China’s economy is in an unbalanced state. It can stay that way for some time – but the longer it does, the worse the eventual outcome will be. The industrial sector is already plagued by falling prices. To avert a wider deflationary spiral, the country needs to wean itself off the false cure of perpetual policy stimulus.

Obama acting like his mother’s son in foreign policy?

April 30th, 2014 Comments off

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The question posed Tuesday morning on page one of the LA Times clearly puzzles many as, no doubt,  did his response at a press conference in Manila at the end of his latest Asian tour as he answered with a couple of questions of his own:

“Why is it that everybody is so eager to use military force after we’ve just gone through a decade of war at enormous costs? And what is it exactly that these critics think would have been accomplished?”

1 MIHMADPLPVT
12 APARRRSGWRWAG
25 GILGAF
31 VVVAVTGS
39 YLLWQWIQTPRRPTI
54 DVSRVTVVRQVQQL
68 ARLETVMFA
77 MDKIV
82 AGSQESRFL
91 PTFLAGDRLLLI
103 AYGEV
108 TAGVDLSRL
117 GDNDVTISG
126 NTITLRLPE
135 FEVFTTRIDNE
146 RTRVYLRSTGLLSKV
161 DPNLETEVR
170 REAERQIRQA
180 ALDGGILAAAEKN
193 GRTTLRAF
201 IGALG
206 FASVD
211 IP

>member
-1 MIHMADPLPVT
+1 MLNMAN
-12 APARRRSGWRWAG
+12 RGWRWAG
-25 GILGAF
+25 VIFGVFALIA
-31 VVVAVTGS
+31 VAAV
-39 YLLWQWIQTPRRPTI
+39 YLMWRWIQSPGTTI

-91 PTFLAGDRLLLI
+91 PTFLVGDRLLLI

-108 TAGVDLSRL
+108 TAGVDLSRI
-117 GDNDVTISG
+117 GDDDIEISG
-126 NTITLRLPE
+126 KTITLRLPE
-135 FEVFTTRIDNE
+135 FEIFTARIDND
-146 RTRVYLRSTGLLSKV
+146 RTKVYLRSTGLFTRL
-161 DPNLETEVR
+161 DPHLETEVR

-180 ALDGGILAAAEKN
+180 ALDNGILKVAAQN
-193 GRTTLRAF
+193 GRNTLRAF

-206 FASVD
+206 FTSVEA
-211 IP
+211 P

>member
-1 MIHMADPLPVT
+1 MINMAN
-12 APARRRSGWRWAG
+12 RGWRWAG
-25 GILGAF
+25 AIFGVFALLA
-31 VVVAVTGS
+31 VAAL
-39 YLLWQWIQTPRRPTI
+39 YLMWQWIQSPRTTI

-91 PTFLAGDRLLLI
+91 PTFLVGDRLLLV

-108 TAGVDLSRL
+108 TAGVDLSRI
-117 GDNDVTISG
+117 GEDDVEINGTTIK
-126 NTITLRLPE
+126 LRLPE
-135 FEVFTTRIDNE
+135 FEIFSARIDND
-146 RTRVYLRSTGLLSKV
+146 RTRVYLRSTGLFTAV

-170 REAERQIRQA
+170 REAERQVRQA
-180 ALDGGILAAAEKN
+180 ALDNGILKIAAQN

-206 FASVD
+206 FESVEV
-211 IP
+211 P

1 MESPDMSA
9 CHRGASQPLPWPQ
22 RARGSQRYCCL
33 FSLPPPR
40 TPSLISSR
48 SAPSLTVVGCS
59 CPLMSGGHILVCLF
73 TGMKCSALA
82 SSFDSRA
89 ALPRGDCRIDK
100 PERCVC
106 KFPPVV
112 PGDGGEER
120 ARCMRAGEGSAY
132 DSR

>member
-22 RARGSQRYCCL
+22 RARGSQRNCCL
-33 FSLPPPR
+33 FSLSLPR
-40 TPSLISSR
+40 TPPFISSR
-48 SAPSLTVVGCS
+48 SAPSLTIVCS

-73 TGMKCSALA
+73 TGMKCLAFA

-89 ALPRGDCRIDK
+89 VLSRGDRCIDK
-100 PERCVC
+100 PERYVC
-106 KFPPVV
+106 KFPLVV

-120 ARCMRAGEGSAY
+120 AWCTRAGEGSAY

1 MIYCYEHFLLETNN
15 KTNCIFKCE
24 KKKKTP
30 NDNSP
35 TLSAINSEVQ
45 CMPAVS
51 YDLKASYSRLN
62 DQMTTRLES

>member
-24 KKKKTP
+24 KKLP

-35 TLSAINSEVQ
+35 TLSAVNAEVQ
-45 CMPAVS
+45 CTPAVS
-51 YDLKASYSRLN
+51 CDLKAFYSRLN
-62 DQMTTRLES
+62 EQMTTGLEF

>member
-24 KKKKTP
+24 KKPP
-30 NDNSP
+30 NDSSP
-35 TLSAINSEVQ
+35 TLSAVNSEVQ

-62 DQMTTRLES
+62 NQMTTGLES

Quite by accident I stumbled recently on an article published in the Asian Times online back in January 2010 that perhaps helps explain why Barack Obama is the least belligerent US President at least since Dwight Eisenhower. She had a dream is a review of a book by Obama’s mother S Ann Dunham that a  group of economic and cultural anthropologists, who worked with her for more than 30 years, published after her death from cancer.

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Notes the reviewer Dinesh Sharma:

Caught between the Beat generation and the hippies, Dunham was a product of the radical ideals of the 1960s and raised her children with the same idealism and values, recalled Alice Dewey, professor of anthropology at the University of Hawaii, who was a mentor and friend of Dunham.

When US President Barack Obama accepted the Noble Peace Prize, he fulfilled one of the cherished dreams of his mother to be a peacemaker. “She would be so proud of him right now,” said Alice Dewey as she became tearful. “Ann Dunham was becoming well known in her own right and getting recognized for her development work before she passed away.”

It is these observations by Sharma that suggest the influence the mother might have had on the son: